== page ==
Class A, B, C, D, and E airspace areas, air traffic service routes, and 
reporting points.

The Rule

    This amendment to Title 14 Code of Federal Regulations (14 CFR) 
part 71 amends Class D airspace, Class E surface airspace, and Class E 
airspace extending upward from 700 feet or more above the surface at 
Greater Binghamton Airport/Edwin A. Link Field, Binghamton, NY 
(formerly Binghamton Regional Airport/Edwin A. Link Field), due to the 
decommissioning of the Binghamton VORTAC, and cancellation of the VOR 
approaches. These changes enhance the safety and management of IFR 
operations at the airport.
    The Class D airspace area is amended to within a 4.4-mile radius 
(from a 4.3-mile radius) of Greater Binghamton Airport/Edwin A. Link 
Field.
    The Class E surface area airspace is amended to within a 4.4-mile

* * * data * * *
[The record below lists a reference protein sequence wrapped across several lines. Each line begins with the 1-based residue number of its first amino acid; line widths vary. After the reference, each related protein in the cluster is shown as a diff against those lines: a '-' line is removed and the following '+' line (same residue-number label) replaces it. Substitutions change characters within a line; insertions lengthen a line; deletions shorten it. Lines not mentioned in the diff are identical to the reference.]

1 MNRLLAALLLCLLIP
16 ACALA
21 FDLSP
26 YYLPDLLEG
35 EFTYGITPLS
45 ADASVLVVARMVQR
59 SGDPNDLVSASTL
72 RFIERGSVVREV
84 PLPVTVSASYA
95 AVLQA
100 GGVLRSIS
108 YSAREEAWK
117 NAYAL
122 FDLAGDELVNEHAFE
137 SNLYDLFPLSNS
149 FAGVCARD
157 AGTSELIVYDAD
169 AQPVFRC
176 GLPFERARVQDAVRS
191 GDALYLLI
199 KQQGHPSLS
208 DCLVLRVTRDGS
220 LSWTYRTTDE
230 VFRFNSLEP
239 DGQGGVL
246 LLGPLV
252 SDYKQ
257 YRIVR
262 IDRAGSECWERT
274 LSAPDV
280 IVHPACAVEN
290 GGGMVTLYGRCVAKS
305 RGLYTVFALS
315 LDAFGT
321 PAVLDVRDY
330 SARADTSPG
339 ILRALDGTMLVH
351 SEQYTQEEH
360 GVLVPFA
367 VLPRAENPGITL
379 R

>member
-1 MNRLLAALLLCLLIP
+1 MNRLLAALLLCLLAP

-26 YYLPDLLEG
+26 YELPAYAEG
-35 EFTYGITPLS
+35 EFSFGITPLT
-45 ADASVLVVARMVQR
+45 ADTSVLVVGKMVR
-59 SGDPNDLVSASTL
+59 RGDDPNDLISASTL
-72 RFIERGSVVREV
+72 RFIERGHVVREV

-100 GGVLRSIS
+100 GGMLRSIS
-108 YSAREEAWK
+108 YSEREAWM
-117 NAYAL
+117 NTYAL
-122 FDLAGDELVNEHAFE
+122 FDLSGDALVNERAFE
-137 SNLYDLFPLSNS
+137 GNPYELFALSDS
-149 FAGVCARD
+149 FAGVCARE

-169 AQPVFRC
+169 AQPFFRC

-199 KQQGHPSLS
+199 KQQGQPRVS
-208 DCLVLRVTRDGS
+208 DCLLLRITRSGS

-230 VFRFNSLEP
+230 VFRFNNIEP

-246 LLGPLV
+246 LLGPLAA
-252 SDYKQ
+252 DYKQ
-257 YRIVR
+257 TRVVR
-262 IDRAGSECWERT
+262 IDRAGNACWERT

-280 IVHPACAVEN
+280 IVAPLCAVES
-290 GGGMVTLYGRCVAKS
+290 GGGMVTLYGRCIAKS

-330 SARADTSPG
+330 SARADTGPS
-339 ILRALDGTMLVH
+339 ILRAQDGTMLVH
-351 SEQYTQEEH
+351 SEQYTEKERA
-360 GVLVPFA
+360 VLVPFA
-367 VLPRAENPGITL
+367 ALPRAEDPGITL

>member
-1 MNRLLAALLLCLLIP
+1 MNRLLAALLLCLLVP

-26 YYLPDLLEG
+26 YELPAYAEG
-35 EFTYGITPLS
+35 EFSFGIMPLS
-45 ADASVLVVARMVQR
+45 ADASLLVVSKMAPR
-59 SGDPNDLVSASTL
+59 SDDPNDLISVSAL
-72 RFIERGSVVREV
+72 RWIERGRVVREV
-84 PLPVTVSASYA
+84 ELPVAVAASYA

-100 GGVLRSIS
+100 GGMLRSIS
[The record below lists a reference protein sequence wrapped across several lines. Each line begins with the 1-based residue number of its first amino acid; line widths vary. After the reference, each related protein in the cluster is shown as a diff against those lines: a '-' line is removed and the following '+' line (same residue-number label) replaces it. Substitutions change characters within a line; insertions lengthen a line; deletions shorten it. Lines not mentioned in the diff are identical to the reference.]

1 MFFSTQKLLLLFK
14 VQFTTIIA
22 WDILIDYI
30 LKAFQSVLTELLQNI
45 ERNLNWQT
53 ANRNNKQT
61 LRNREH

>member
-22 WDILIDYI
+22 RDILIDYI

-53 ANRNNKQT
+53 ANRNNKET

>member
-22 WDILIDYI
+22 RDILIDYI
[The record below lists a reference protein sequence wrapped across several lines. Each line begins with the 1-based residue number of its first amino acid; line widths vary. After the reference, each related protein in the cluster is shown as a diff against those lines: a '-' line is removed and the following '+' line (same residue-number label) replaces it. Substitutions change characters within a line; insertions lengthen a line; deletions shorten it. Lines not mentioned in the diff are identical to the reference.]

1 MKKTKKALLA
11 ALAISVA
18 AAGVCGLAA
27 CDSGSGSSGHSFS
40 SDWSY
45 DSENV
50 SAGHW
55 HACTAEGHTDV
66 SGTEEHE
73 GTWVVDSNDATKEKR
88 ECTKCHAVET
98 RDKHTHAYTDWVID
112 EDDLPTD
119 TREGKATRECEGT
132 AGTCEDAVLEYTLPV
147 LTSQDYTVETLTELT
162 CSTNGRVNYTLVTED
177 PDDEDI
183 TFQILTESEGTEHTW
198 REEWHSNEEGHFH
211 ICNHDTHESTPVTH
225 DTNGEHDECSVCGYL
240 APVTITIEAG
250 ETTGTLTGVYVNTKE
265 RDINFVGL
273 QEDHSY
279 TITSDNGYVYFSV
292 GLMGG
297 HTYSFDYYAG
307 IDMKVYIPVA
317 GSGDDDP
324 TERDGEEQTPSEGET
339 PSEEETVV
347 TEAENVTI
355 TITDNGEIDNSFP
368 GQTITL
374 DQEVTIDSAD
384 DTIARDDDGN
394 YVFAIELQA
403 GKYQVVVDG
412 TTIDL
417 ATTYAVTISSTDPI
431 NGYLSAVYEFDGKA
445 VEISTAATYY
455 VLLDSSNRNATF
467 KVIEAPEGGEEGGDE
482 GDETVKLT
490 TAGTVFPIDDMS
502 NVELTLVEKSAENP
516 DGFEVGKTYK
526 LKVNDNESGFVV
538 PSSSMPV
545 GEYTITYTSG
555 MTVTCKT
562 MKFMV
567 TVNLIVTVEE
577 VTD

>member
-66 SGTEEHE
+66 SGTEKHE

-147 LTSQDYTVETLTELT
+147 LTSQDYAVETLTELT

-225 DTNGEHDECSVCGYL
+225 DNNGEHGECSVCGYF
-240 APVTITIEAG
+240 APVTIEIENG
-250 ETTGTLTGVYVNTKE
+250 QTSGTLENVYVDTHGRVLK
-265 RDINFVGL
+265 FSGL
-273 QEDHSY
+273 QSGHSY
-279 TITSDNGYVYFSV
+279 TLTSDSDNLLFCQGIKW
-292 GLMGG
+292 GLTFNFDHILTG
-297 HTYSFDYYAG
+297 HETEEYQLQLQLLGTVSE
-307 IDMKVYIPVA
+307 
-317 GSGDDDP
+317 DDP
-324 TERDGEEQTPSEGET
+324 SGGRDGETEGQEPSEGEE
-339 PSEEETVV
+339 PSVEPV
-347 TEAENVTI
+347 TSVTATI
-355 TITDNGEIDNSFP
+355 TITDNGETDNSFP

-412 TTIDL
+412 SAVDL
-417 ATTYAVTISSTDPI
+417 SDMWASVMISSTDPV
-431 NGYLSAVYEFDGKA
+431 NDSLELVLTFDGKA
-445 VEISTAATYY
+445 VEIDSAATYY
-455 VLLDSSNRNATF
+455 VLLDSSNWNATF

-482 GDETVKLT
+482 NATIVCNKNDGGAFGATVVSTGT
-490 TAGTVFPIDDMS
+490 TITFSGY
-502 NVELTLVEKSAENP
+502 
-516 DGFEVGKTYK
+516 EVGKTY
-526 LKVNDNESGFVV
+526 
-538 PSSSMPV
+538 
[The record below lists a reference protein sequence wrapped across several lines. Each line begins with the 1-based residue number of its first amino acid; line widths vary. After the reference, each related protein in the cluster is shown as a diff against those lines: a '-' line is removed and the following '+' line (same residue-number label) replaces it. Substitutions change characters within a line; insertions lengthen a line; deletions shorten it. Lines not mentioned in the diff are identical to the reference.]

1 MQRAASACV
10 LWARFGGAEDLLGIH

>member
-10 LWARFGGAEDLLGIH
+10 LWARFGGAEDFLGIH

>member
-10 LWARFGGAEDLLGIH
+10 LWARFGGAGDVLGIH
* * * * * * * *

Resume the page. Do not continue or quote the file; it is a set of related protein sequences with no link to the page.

radius (increased from a 4.3-mile radius) of Greater Binghamton 
Airport/Edwin A. Link Field. The Binghamton VORTAC is removed as it is 
being decommissioned. The SMITE LOM, and ILS Runway 34 Localizer 
navigation aids are no longer needed in the airspace redesign.
    The Class E airspace designated as an extension to a Class D 
surface area is removed as this airspace was only necessary for the 
cancelled approaches.
    Class E airspace extending upward from 700 feet above the surface 
is amended to within a 7-mile radius (initially from a boundary line 
formed by the geographic coordinates) of the airport. The exclusionary 
language contained in the legal description is removed to comply with 
FAA Order 7400.2L, Procedures for Handling Airspace Matters. Also, an 
editorial change is made by adding the airport's geographic coordinates